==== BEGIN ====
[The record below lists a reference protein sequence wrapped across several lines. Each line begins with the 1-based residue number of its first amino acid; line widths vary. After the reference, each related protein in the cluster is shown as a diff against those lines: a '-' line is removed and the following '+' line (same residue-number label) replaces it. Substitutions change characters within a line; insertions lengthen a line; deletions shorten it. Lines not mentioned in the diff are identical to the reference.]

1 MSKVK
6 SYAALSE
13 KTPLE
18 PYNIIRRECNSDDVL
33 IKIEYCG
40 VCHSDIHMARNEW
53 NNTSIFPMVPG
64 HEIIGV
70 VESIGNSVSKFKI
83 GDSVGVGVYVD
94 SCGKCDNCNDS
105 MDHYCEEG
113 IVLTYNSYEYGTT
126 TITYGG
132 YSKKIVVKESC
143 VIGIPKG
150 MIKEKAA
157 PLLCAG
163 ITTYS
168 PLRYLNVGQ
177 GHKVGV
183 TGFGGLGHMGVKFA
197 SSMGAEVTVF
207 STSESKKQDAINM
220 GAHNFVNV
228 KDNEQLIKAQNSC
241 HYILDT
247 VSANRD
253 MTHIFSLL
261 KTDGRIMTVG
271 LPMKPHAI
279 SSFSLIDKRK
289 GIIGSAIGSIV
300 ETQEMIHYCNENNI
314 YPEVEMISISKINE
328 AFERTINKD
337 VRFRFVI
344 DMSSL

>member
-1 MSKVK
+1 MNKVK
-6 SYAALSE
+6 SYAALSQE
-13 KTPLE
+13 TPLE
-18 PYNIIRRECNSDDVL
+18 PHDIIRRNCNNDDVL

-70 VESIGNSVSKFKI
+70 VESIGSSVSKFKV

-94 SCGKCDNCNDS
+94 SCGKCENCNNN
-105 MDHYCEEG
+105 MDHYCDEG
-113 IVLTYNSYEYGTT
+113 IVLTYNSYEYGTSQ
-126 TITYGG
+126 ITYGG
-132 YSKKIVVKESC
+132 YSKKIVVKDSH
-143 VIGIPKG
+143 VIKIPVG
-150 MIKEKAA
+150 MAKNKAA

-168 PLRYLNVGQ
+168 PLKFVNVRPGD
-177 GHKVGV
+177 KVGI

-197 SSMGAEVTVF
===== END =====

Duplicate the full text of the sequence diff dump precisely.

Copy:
[The record below lists a reference protein sequence wrapped across several lines. Each line begins with the 1-based residue number of its first amino acid; line widths vary. After the reference, each related protein in the cluster is shown as a diff against those lines: a '-' line is removed and the following '+' line (same residue-number label) replaces it. Substitutions change characters within a line; insertions lengthen a line; deletions shorten it. Lines not mentioned in the diff are identical to the reference.]

1 MSKVK
6 SYAALSE
13 KTPLE
18 PYNIIRRECNSDDVL
33 IKIEYCG
40 VCHSDIHMARNEW
53 NNTSIFPMVPG
64 HEIIGV
70 VESIGNSVSKFKI
83 GDSVGVGVYVD
94 SCGKCDNCNDS
105 MDHYCEEG
113 IVLTYNSYEYGTT
126 TITYGG
132 YSKKIVVKESC
143 VIGIPKG
150 MIKEKAA
157 PLLCAG
163 ITTYS
168 PLRYLNVGQ
177 GHKVGV
183 TGFGGLGHMGVKFA
197 SSMGAEVTVF
207 STSESKKQDAINM
220 GAHNFVNV
228 KDNEQLIKAQNSC
241 HYILDT
247 VSANRD
253 MTHIFSLL
261 KTDGRIMTVG
271 LPMKPHAI
279 SSFSLIDKRK
289 GIIGSAIGSIV
300 ETQEMIHYCNENNI
314 YPEVEMISISKINE
328 AFERTINKD
337 VRFRFVI
344 DMSSL

>member
-1 MSKVK
+1 MNKVK
-6 SYAALSE
+6 SYAALSQE
-13 KTPLE
+13 TPLE
-18 PYNIIRRECNSDDVL
+18 PHDIIRRNCNNDDVL

-70 VESIGNSVSKFKI
+70 VESIGSSVSKFKV

-94 SCGKCDNCNDS
+94 SCGKCENCNNN
-105 MDHYCEEG
+105 MDHYCDEG
-113 IVLTYNSYEYGTT
+113 IVLTYNSYEYGTSQ
-126 TITYGG
+126 ITYGG
-132 YSKKIVVKESC
+132 YSKKIVVKDSH
-143 VIGIPKG
+143 VIKIPVG
-150 MIKEKAA
+150 MAKNKAA

-168 PLRYLNVGQ
+168 PLKFVNVRPGD
-177 GHKVGV
+177 KVGI

-197 SSMGAEVTVF